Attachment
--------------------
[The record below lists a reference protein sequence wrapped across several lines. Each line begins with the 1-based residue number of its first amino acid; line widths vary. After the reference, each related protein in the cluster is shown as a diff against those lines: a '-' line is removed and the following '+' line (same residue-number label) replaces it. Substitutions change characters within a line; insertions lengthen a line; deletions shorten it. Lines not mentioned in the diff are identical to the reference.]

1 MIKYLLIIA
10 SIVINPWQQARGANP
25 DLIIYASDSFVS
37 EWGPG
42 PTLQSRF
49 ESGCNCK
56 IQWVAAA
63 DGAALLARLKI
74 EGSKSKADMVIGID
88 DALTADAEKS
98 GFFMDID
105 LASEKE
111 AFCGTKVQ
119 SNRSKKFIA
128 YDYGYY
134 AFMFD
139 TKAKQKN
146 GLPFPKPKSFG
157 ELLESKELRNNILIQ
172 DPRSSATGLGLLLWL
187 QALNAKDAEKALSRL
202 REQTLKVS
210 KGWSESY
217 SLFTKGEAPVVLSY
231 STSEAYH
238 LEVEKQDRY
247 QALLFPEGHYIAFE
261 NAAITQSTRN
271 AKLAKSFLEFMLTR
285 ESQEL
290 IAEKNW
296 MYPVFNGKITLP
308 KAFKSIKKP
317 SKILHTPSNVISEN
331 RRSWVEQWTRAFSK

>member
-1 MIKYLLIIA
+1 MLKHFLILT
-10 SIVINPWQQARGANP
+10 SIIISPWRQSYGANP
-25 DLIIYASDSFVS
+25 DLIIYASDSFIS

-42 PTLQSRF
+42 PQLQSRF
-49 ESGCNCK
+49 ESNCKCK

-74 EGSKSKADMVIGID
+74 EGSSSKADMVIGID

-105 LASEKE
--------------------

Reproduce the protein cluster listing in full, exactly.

[The record below lists a reference protein sequence wrapped across several lines. Each line begins with the 1-based residue number of its first amino acid; line widths vary. After the reference, each related protein in the cluster is shown as a diff against those lines: a '-' line is removed and the following '+' line (same residue-number label) replaces it. Substitutions change characters within a line; insertions lengthen a line; deletions shorten it. Lines not mentioned in the diff are identical to the reference.]

1 MIKYLLIIA
10 SIVINPWQQARGANP
25 DLIIYASDSFVS
37 EWGPG
42 PTLQSRF
49 ESGCNCK
56 IQWVAAA
63 DGAALLARLKI
74 EGSKSKADMVIGID
88 DALTADAEKS
98 GFFMDID
105 LASEKE
111 AFCGTKVQ
119 SNRSKKFIA
128 YDYGYY
134 AFMFD
139 TKAKQKN
146 GLPFPKPKSFG
157 ELLESKELRNNILIQ
172 DPRSSATGLGLLLWL
187 QALNAKDAEKALSRL
202 REQTLKVS
210 KGWSESY
217 SLFTKGEAPVVLSY
231 STSEAYH
238 LEVEKQDRY
247 QALLFPEGHYIAFE
261 NAAITQSTRN
271 AKLAKSFLEFMLTR
285 ESQEL
290 IAEKNW
296 MYPVFNGKITLP
308 KAFKSIKKP
317 SKILHTPSNVISEN
331 RRSWVEQWTRAFSK

>member
-1 MIKYLLIIA
+1 MLKHFLILT
-10 SIVINPWQQARGANP
+10 SIIISPWRQSYGANP
-25 DLIIYASDSFVS
+25 DLIIYASDSFIS

-42 PTLQSRF
+42 PQLQSRF
-49 ESGCNCK
+49 ESNCKCK

-74 EGSKSKADMVIGID
+74 EGSSSKADMVIGID

-105 LASEKE